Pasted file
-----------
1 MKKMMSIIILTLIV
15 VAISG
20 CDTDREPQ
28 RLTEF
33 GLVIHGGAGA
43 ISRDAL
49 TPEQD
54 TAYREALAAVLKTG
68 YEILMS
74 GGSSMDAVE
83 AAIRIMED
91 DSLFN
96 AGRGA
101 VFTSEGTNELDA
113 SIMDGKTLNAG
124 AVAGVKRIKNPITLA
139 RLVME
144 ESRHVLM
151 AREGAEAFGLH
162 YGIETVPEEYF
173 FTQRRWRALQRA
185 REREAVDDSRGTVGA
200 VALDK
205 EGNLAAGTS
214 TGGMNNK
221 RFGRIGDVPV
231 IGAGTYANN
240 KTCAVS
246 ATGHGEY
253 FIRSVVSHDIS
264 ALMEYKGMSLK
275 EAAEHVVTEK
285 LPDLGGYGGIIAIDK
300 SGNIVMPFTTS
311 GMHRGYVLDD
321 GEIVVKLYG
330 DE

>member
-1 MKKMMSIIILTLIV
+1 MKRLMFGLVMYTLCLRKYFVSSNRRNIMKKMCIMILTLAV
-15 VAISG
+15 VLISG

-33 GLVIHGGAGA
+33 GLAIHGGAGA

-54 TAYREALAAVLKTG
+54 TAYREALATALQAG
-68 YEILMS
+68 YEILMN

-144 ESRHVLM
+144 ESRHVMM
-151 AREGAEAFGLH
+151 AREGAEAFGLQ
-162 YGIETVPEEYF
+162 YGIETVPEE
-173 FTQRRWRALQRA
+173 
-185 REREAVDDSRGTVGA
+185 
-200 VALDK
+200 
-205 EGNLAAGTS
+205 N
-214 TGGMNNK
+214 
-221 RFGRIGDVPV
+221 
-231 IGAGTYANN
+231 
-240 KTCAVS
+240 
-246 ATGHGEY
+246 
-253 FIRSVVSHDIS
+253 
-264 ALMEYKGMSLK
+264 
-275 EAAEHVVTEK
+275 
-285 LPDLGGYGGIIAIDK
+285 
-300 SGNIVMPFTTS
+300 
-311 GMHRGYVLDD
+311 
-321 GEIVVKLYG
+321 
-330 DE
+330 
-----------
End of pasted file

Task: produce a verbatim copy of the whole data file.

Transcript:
1 MKKMMSIIILTLIV
15 VAISG
20 CDTDREPQ
28 RLTEF
33 GLVIHGGAGA
43 ISRDAL
49 TPEQD
54 TAYREALAAVLKTG
68 YEILMS
74 GGSSMDAVE
83 AAIRIMED
91 DSLFN
96 AGRGA
101 VFTSEGTNELDA
113 SIMDGKTLNAG
124 AVAGVKRIKNPITLA
139 RLVME
144 ESRHVLM
151 AREGAEAFGLH
162 YGIETVPEEYF
173 FTQRRWRALQRA
185 REREAVDDSRGTVGA
200 VALDK
205 EGNLAAGTS
214 TGGMNNK
221 RFGRIGDVPV
231 IGAGTYANN
240 KTCAVS
246 ATGHGEY
253 FIRSVVSHDIS
264 ALMEYKGMSLK
275 EAAEHVVTEK
285 LPDLGGYGGIIAIDK
300 SGNIVMPFTTS
311 GMHRGYVLDD
321 GEIVVKLYG
330 DE

>member
-1 MKKMMSIIILTLIV
+1 MKRLMFGLVMYTLCLRKYFVSSNRRNIMKKMCIMILTLAV
-15 VAISG
+15 VLISG

-33 GLVIHGGAGA
+33 GLAIHGGAGA

-54 TAYREALAAVLKTG
+54 TAYREALATALQAG
-68 YEILMS
+68 YEILMN

-144 ESRHVLM
+144 ESRHVMM
-151 AREGAEAFGLH
+151 AREGAEAFGLQ
-162 YGIETVPEEYF
+162 YGIETVPEE
-173 FTQRRWRALQRA
+173 
-185 REREAVDDSRGTVGA
+185 
-200 VALDK
+200 
-205 EGNLAAGTS
+205 N
-214 TGGMNNK
+214 
-221 RFGRIGDVPV
+221 
-231 IGAGTYANN
+231 
-240 KTCAVS
+240 
-246 ATGHGEY
+246 
-253 FIRSVVSHDIS
+253 
-264 ALMEYKGMSLK
+264 
-275 EAAEHVVTEK
+275 
-285 LPDLGGYGGIIAIDK
+285 
-300 SGNIVMPFTTS
+300 
-311 GMHRGYVLDD
+311 
-321 GEIVVKLYG
+321 
-330 DE
+330 